Crowning Moment of Funny there, bud. :)

I’ve always loved everything about this cover: http://www.comics.org/issue/28777/cover/4/?style=default
It was one of the first comics I owned, it has word balloons, a dinosaur/dragon thing being ridden by someone who kind of looks like he’s a character on Thundarr the Barbarian and Aunt Petunia’s nephew making a baseball reference.

Wally West is my Flash, too. To paraphrase Bats by way of the great white re-animator himself, the best thing Barry Allen ever did was die.

Speaking of honkeys and cracker rights issues – didn’t Marvel themselves say that Peter Parker/Spider-man was about the character’s experience and motivations, not his culture or location? Wasn’t that the reasoning behind Spider-man J and the Indian version they released a few years back? I’ll buy three tickets right now for Zachary Williams as Pete.

LouReedRichards

May 31, 2010 at 9:30 pm

FF# 66 Is probably my favorite of all time – I love those funky colors on the 60’s Marvels.
Those reddish browns are outta sight!
http://www.comics.org/issue/21283/cover/4/?style=default

Though this is the cover that turned me into a comics junkie – hard to deny it’s charm.
http://www.comics.org/issue/76319/cover/4/?style=default

"O" the Humanatee!

June 1, 2010 at 8:55 pm

At one point in my high school/college years I put up on a bulletin board bagged copies of some of my favorite covers. The one that still stands out the most of those is issue #4 of DC’s first version of The Shadow:

http://www.comics.org/issue/27300/cover/4/?style=default

Mike Kaluta brilliantly draws and paints the hero, who looks for all the world like a villain, looming terrifyingly over a car careening out of control – something that pretty much occurs in the story, unlike so many of today’s narratively irrelevant covers.

It’s hard to resist naming some more favorites. Here are a few I also had on my bulletin board:

http://www.comics.org/issue/25628/cover/4/?style=default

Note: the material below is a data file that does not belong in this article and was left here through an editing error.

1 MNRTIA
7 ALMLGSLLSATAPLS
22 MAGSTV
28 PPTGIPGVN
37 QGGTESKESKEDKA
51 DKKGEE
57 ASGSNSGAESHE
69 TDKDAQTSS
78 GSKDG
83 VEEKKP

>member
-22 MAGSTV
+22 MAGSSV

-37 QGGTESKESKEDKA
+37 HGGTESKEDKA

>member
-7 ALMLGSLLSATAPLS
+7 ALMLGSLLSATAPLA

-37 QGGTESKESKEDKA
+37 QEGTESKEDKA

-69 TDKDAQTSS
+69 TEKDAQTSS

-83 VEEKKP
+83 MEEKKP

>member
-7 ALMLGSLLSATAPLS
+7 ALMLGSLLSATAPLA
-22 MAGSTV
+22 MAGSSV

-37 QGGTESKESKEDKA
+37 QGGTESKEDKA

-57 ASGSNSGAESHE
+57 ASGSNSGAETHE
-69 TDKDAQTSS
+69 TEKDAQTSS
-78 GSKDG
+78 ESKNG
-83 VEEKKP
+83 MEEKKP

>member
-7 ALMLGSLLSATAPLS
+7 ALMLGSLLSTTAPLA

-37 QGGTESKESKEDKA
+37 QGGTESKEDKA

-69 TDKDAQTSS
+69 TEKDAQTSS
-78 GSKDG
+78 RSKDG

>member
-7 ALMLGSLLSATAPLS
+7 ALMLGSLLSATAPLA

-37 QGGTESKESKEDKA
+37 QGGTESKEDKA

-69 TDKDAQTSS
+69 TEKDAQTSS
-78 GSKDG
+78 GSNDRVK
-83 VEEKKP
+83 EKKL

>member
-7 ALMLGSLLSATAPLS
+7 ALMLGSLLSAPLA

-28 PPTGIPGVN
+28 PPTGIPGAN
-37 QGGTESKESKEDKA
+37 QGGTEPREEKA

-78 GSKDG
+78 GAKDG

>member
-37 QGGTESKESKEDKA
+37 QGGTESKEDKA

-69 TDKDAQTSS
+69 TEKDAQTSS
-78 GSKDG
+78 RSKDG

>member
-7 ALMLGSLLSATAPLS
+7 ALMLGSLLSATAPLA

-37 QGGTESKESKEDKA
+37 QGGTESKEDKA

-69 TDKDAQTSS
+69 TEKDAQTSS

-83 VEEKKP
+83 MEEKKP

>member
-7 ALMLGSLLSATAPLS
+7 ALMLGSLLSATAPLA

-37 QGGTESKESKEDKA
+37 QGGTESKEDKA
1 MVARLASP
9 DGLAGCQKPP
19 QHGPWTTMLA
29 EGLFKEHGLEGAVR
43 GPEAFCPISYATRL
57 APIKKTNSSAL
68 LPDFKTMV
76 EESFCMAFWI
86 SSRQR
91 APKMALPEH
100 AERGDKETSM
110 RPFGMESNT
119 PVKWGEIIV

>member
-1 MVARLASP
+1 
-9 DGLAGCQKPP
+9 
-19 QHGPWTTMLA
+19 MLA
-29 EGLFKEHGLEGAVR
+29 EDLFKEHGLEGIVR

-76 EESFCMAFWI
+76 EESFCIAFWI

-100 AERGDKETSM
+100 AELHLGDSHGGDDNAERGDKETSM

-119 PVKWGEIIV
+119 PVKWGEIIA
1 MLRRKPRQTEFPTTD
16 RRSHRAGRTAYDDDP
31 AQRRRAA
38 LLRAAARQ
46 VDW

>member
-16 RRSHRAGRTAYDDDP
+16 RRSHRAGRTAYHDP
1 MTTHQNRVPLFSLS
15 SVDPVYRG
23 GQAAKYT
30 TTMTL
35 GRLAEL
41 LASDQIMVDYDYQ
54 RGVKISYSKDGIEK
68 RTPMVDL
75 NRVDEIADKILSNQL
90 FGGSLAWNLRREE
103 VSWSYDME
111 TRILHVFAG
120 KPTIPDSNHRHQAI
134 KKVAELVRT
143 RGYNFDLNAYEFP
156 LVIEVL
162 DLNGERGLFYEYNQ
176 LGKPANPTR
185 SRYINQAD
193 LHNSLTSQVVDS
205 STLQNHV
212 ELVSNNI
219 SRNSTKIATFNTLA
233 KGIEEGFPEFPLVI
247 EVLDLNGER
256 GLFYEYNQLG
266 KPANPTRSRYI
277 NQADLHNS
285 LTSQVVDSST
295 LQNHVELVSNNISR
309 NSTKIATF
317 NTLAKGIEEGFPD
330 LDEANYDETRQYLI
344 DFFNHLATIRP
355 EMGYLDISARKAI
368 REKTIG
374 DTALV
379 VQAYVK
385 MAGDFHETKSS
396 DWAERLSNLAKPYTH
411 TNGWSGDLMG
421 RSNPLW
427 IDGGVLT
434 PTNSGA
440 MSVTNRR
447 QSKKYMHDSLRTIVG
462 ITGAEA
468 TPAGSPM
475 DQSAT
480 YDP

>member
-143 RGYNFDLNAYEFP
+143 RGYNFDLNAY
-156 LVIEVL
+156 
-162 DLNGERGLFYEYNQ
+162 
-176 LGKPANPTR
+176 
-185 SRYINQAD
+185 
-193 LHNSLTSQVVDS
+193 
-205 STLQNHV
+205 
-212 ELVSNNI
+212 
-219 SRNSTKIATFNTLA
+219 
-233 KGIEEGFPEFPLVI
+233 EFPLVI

http://www.comics.org/issue/27554/cover/4/?style=default
http://www.comics.org/issue/27067/cover/4/?style=default
(or it might have been the next issue: http://www.comics.org/issue/27224/cover/4/?style=default)

Kaluta was an excellent cover artist; here’s one that even before I really started collecting comics, I bought on the strength of the cover alone:

http://www.comics.org/issue/25126/cover/4/?style=default

What a daring and effective composition!

It’s hard to discuss great covers without including one by Carmine Infantino. Here’s one of his most amazing:

http://www.comics.org/issue/21247/cover/4/?style=default

And speaking of Batman covers incorporating the logo, what about Walt Simonson’s Batman #376:

http://www.comics.org/issue/38010/cover/4/?style=default

And one last Batman favorite. I don’t know if I saw it when it came out – if I did, I was awfully young – but I found it very moving, despite what we may now see as Silver Age silliness. The comic apparently made a deep impression on Grant Morrison too:

http://www.comics.org/issue/17693/cover/4/?style=default

I had to turn off episode one of this dreary story, it was trampling on my memories. Watching was like a water torture, gradually drip by drip I was loosing the will to live. Was it the idea that a family in Wales had pooled their savings to buy the world’s most sophisticated drill to mine for rare blue grass minerals or was it the way it briefly became dark to save too much night filming (where has that all gone?). pPuses were that this was a rare new series glimpse of specially designed sets/environments eg the decontamination tables, tunnels etc and the kid being stalked was really scarey). But although the silurian make up was in many ways excellent it failed to capture anything of the Pertwee original. Dino-Sapian would also have been a cooler name. The first story this season I have really disliked. A painting by numbers cast of characters and plot situations. The Dialogue was weak and seemed to consist of people endlessly explaining the plot mechanics.

My favourite comic book cover of all time is easily The Invisible #5, which was their special “de-hanced” cover printed in brown and orange ink on tatty-looking brown paper.